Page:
Labour has opted for one term MP David Shearer as its new leader.
The party hopes the laid-back style of the Mt Albert MP will resonate with the public in the way John Key did for National.
His much vaunted CV as an aid and relief worker contrasts with money-market multi-millionaire Key, leading Labour supporters to say, only half in jest, that Key went overseas and made $50 million, Shearer went overseas and saved 50 million lives.
But the contrast ends there.
Key was an immediate hit with the party and the public. Shearer tried and failed twice to get into Parliament, once missing out on a Labour nomination and then losing to National in the Whangarei seat, before winning Mt Albert when Helen Clark retired in 2009.
So far he has failed to make a big impact in Parliament or public opinion and only became the front-runner when caucus favourite David Parker pulled out of the race.
But he is seen inside the party as a nice guy who will grow into the job and a fresh face; what Labour needs to reverse its thrashing on election night.
And his life history has been one of success.
Born in 1957, he was educated at Papatoetoe High School where he was head boy, senior athletics champion, first XI cricket captain and a member of the rugby first XV and swimming team.
After a teaching diploma and degrees in science and resource management at Auckland and Canterbury universities, he had a stint as a tour guide, spent four years as a science teacher, then contracted on environmental and Maori issues at the Tainui Trust Board - a time he credits with changing his attitude to things Maori.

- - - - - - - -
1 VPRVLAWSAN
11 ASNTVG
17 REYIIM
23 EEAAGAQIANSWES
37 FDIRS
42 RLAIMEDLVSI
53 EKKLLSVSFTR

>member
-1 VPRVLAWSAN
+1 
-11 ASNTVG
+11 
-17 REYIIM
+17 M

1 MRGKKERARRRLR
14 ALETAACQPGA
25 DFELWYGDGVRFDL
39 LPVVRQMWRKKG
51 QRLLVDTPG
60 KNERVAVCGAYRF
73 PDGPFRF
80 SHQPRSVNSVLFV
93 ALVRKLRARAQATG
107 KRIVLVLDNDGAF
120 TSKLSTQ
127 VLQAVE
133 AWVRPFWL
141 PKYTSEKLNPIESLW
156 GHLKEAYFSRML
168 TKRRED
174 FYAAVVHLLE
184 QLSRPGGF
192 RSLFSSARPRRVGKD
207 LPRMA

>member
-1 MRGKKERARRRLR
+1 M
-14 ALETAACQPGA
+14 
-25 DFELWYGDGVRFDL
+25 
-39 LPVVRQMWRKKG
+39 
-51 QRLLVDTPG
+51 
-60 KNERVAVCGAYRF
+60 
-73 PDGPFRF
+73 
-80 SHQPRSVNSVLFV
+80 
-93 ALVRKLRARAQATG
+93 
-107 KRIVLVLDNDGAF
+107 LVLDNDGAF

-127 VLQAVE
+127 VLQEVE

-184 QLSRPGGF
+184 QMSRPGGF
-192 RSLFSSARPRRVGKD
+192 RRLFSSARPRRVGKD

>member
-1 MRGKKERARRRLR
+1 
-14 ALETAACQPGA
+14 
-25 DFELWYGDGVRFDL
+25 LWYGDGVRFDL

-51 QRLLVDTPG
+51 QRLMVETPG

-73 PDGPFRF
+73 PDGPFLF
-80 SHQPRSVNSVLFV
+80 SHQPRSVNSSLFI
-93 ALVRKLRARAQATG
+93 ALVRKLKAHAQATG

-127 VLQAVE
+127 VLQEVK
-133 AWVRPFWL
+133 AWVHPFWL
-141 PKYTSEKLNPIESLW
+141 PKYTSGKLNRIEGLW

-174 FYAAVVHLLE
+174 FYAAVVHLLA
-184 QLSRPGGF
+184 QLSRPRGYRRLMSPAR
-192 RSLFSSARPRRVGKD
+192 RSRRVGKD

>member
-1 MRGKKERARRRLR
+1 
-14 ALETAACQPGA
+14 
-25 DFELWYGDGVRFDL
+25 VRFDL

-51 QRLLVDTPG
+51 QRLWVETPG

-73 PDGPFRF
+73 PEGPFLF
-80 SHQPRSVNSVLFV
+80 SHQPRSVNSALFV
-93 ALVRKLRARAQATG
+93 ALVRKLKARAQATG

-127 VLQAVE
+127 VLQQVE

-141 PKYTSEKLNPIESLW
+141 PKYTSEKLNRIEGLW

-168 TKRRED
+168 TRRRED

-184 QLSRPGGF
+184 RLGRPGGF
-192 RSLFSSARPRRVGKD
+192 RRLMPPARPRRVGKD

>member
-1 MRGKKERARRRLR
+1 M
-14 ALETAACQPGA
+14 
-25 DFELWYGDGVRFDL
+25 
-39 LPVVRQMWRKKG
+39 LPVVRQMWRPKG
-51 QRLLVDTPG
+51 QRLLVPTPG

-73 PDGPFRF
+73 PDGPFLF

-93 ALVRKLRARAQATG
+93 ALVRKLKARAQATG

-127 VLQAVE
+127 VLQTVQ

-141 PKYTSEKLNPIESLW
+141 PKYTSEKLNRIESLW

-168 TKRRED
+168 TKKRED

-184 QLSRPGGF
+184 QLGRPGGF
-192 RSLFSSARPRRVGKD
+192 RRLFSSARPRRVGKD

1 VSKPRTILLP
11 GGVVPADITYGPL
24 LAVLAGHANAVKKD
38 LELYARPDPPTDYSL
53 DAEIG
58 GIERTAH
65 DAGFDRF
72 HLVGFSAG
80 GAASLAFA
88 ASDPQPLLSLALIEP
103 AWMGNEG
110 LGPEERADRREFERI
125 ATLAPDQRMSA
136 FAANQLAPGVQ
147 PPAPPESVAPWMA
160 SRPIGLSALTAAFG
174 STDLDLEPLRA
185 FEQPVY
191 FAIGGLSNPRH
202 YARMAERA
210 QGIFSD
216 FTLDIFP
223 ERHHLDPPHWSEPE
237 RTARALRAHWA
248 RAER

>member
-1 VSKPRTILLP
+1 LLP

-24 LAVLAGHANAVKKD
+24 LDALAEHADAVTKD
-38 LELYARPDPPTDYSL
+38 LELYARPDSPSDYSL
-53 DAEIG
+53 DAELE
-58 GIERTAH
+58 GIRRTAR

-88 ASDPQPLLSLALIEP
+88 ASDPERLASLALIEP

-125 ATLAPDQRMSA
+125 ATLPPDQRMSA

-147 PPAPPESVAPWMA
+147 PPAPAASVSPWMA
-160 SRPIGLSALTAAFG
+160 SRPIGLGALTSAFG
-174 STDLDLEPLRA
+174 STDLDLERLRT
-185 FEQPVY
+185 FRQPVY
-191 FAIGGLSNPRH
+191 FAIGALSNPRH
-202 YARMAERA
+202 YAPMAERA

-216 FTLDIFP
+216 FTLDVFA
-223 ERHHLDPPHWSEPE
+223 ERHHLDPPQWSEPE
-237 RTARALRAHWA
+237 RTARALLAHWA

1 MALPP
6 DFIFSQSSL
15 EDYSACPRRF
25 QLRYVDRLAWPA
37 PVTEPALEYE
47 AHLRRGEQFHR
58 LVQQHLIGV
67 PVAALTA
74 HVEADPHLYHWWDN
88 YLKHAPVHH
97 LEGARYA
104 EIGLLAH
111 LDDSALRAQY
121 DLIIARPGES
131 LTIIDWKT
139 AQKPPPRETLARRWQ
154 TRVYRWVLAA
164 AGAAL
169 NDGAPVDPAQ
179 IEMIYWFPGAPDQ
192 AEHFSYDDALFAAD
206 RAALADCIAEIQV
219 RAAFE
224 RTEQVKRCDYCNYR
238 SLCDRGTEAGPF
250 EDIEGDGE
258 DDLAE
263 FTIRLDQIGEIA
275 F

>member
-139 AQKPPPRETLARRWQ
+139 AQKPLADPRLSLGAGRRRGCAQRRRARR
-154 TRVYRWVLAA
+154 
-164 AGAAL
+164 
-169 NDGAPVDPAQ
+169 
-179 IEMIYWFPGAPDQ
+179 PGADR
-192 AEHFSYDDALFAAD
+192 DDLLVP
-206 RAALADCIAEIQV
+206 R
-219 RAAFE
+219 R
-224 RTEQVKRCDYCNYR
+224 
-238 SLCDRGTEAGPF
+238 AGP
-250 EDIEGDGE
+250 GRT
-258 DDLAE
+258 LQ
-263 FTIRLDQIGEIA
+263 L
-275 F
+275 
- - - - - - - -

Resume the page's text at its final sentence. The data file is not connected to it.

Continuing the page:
But it was in overseas aid and development that he made his mark, first as a United Nations co- ordinator of aid in Africa, the Balkans and as head of Save the Children Fund in Rwanda, Somalia, Iraq and Sri Lanka.
He was awarded an MBE in the 1993 British honours list. In 1994 he was given Save the Children's international award for gallantry.
There followed a stint as a researcher in London and as adviser to then foreign affairs minister Phil Goff in the Beehive until 2002.
But, in 2003, he was back in Jerusalem as the head of the UN's humanitarian office.
He went on to lead UN humanitarian work in Lebanon and, from 2007-09, was head of the UN mission in Iraq, then became deputy head of the UN Development Programme in Iraq before getting the top job.
In 2009 after Helen Clark quit to take up the top job at the UNDP, he won the Mt Albert by-election with a majority of 9718 and entered Parliament. In the National landslide he retained Mt Albert with a majority of 10,021; not far short of Clark's 10,351 majority from 2008.
- Fairfax NZ
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